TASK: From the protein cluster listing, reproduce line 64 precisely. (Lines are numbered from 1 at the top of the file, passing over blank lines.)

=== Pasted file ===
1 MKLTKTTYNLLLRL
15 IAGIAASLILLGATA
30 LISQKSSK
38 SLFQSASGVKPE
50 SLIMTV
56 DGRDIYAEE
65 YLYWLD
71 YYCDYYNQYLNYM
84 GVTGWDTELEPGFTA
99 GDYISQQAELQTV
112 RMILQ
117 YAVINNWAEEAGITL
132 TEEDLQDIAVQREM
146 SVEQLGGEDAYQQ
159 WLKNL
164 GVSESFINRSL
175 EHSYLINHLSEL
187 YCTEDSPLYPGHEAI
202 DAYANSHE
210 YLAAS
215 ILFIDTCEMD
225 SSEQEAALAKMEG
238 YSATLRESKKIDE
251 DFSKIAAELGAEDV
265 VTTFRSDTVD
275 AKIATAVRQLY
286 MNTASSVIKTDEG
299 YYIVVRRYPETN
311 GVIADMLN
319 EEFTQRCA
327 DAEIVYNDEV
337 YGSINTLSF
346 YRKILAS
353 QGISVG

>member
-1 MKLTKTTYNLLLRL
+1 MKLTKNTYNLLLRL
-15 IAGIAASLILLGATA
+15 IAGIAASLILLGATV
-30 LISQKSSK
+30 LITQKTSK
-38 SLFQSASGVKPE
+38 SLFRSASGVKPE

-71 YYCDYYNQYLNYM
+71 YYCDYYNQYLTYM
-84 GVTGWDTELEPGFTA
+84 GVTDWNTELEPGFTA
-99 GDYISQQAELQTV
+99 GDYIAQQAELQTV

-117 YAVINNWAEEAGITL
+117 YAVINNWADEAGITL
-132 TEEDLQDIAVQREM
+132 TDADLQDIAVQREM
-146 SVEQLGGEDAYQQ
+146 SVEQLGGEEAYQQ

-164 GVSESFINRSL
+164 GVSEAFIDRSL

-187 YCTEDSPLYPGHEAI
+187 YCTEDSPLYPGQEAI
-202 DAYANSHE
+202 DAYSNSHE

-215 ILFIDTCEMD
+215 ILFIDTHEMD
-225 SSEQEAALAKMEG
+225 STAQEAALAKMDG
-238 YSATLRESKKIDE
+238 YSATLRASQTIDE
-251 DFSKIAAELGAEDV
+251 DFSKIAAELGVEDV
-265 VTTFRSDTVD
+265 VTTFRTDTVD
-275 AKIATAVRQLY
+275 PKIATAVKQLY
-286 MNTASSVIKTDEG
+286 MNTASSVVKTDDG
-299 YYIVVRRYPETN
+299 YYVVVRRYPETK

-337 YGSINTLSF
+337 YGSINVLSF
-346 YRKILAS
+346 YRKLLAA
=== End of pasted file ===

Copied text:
-225 SSEQEAALAKMEG